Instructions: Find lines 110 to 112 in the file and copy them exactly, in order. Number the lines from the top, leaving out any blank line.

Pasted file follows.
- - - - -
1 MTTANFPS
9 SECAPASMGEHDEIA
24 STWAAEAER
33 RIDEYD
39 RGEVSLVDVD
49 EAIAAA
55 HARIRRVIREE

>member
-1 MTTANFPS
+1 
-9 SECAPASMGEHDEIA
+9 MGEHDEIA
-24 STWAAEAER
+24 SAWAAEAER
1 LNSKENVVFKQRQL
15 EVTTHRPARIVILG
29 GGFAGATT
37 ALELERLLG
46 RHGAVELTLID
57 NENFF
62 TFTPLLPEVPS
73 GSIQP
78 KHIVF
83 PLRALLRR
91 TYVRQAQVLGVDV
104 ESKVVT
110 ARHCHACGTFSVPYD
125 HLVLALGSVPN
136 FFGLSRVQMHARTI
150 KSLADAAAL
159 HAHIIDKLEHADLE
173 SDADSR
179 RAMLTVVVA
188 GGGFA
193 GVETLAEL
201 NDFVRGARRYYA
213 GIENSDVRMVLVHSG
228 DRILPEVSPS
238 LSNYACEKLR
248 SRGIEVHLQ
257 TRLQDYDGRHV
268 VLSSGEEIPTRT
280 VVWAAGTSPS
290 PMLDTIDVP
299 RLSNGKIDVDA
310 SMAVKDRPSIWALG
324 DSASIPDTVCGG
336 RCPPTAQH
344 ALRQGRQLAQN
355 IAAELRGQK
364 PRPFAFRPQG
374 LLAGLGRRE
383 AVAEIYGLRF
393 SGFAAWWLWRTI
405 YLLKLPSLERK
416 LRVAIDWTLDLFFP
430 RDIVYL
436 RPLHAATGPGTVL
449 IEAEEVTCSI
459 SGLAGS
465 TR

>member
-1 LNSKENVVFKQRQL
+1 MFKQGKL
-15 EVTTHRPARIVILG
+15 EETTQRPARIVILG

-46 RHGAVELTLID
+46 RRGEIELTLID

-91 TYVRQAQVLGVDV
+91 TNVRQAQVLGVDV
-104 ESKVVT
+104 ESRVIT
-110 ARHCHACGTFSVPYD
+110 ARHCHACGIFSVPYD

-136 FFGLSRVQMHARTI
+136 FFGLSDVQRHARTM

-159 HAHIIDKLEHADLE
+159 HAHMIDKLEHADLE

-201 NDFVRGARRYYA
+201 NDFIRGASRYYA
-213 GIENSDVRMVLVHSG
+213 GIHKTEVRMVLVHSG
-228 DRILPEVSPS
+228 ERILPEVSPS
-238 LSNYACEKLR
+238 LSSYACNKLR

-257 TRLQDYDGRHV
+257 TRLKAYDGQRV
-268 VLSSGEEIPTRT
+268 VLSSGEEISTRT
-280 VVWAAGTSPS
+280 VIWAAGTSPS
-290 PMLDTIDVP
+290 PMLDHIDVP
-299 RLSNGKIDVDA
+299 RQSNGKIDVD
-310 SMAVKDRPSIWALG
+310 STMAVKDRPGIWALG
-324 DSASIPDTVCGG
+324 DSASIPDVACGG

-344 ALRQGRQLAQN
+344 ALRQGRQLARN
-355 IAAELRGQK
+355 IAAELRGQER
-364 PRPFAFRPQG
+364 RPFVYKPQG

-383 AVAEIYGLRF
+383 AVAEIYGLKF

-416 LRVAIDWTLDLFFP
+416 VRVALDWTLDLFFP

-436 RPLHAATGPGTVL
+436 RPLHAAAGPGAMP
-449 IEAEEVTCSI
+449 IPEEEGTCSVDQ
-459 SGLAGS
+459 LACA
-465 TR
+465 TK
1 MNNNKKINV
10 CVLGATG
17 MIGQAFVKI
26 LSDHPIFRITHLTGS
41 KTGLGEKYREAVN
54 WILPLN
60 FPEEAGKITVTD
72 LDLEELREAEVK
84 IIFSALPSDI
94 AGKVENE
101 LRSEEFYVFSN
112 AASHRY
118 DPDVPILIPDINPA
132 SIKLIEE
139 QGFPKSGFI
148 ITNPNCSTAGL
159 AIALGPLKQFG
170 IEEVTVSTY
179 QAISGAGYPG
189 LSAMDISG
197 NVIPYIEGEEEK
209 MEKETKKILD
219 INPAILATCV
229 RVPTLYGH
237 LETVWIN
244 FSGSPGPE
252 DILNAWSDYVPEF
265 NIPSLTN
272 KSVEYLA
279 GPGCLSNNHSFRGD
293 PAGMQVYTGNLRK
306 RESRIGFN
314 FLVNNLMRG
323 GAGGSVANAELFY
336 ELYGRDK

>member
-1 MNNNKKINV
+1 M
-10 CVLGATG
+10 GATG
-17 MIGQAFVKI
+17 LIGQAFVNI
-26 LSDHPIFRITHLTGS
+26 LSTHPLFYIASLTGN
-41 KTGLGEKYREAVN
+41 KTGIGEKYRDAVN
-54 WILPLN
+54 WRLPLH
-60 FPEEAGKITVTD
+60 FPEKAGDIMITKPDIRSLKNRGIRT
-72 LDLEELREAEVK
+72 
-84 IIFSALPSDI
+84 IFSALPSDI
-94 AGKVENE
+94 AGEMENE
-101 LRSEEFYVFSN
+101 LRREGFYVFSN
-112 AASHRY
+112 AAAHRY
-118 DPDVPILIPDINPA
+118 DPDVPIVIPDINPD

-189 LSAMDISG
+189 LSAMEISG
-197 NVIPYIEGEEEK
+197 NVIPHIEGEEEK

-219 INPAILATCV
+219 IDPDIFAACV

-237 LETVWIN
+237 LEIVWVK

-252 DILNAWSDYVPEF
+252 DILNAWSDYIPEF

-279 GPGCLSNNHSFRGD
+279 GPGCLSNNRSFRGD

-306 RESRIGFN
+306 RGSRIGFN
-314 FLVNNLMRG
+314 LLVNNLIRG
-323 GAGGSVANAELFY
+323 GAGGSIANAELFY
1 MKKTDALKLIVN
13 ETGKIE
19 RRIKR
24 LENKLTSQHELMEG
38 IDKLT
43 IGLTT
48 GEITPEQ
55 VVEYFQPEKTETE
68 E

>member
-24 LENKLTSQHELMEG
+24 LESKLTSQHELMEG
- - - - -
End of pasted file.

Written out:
+416 VRVALDWTLDLFFP

-436 RPLHAATGPGTVL
+436 RPLHAAAGPGAMP